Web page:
Tuesday, November 17, 2009

Pimpin' Ain't Easy/"Mohinder" is Hindu for "Exposition"

Wow, Castle was genius tonight! Kudos to the writers on this one, as they managed to surprise me with this episode. Not in the standard "OMG Twist!" way either, but with a great character moment.

The plot starts out well enough; DA gets murdered, suspect list leans strongly towards someone he put away having a grudge, then it takes a twist...the DA was also running a call girl ring. Not bad, standard Law and Order twist, nothing earth-shattering. One of the call girls (Scarlett) worked in the DA's office, and tells Castle and Beckett that Jack Knox (one of the earlier suspects) was the one who killed the DA. Still standard. Then the girl shows up at Castle's place, all smacked around. They have a heartfelt moment, Castle drops her off at the hospital, then shows up back at the police station to surprise Beckett with a solved case and throw off a couple of witty quips. Instead, Castle has f'ed up royally, and Beckett lets him know it. The "outsider with a specific skill set helps the police" setup is all over TV right now, but this is one of the first I've seen that actually plays off the downsides of having an enthusiastic amateur running around with the professionals, and it does it in such a one-two gutpunch of reveals: that Knox checked Scarlett out of the hospital, and then her panicked phone call to Castle. The next scene has Castle decked out in his "WRITER" Kevlar vest, only the visual doesn't seem as funny anymore. Scarlett manages to shoot Knox and everyone lives happily ever after...except that Scarlett played EVERYBODY and is running the call girl ring. Almost one twist too many, as leaving it with Scarlett as the victim and Castle having learned a lesson would have been a pretty ballsy way to end the episode. The extra twist ending was by no means bad though. Great show, great acting all around.

Heroes, on the other hand, was merely adequate at best. After weeks of threatening, Mohinder finally comes back, and we get a tedious set of flashbacks as he uncovers a rare copy of "Exposition: The Motion Picture", and we finally start digging into Samuel's story...or what little there is of it. He was born at Coyote Sands, he has the ability to get more powerful when surrounded by supers, but he doesn't know it until two months ago. We also get to meet his brother Joseph, who has been keeping the secret of Samuel's powers from him all their lives. Nice to finally know it, but way too late to really make me care. Hiro goes back in time, gets the film, saves Mohinder (dammit), and then sticks Mohinder in a psychiatric hospital. If it's that easy, why not stick Samuel in there, then threaten to leave him in there forever if he doesn't tell him where Charlie is? Oh yeah, that would require good writers. Never mind.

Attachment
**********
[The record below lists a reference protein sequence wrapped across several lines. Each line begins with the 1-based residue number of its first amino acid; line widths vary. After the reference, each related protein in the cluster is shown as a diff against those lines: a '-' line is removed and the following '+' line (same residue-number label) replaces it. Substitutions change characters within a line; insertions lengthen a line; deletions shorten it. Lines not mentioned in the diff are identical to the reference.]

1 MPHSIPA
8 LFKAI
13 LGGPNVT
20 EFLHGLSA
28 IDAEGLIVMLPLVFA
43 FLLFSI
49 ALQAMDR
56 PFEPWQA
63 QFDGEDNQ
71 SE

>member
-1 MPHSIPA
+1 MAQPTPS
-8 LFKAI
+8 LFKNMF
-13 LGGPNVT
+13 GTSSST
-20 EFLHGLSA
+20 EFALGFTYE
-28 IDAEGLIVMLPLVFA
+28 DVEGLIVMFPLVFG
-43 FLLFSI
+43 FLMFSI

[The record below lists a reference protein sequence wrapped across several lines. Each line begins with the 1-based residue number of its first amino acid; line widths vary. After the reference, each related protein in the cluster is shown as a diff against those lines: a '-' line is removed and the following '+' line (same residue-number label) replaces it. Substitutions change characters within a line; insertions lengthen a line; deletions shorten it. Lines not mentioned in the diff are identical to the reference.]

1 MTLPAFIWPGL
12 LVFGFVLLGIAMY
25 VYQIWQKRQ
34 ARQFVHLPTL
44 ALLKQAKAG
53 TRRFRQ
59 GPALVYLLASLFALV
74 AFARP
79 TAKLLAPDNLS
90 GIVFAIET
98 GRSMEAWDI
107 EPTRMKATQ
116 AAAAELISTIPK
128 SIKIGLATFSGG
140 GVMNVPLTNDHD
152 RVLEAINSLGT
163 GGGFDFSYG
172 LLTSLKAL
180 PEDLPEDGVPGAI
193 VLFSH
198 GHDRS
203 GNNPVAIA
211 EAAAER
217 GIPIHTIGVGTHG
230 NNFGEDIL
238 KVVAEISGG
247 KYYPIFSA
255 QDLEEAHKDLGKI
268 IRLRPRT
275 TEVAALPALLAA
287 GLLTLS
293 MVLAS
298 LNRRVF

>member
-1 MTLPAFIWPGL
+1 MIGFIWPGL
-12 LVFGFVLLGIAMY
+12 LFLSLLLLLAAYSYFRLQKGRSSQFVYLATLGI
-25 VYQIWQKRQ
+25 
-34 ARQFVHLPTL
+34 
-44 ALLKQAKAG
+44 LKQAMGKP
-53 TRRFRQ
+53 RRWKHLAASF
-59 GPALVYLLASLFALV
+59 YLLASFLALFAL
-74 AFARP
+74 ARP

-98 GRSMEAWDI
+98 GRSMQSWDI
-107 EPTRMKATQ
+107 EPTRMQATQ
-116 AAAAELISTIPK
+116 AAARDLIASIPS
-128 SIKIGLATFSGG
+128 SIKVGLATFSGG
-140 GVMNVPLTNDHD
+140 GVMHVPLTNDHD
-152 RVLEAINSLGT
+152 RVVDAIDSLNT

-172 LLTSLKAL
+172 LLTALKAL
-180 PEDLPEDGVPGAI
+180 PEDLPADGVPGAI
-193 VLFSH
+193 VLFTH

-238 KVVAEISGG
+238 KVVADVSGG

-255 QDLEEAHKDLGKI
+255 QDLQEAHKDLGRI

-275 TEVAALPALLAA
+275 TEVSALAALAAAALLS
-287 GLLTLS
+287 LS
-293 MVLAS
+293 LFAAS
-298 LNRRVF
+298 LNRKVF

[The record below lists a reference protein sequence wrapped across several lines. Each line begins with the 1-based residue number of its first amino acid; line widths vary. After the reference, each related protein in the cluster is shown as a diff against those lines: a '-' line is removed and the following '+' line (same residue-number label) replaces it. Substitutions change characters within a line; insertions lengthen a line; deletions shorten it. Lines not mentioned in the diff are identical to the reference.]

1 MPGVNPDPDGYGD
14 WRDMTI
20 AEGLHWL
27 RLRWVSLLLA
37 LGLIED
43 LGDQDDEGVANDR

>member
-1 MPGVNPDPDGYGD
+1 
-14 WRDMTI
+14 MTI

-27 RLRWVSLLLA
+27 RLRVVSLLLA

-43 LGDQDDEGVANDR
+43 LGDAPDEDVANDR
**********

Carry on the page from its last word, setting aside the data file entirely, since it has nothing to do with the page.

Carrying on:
Peter and Nathan continue to bore me, Parkman "probably" gets rid of Sylar in his head, Peter says "Screw Hiro" and swaps healing for flying, and Nathan just counts the days until he's written off the show for good.

Oh, and Claire and Tracy have a pointless pajama party. Meh.

How I Met Your Mother had a nice standalone episode (or as standalone as this show can get), as Barney decided to bounce back from his breakup by digging out: The Playbook.

HIMYM's strength lies in how their characters can have all of these complicated rituals, references, and lists; and The Playbook is another in that great tradition. It's a book detailing all of Barney's elaborate ways of lying to score with chicks. Best one: The Ted Mosby (dressing like Ted and telling women he was left at the altar). One most likely to become our Pub Trivia name: The Lorenzo von Matterhorn. Barney finishes with an epic "The Scuba Diver", and has grown absolutely zero as a person by the end of the episode. Robin, on the other hand, is given a wisp of a storyline in which she claims she'll be putting relationships on the back burner to focus on her job, followed by the Greek chorus of Ted and Marshall telling her that that statement is usually the last thing said before someone gets married. And in the final scene of the episode, she meets the hunky new co-anchor. Huzzah! Anyway, great palate cleanser of an episode after all of the Barney/Robin relationshippyness.

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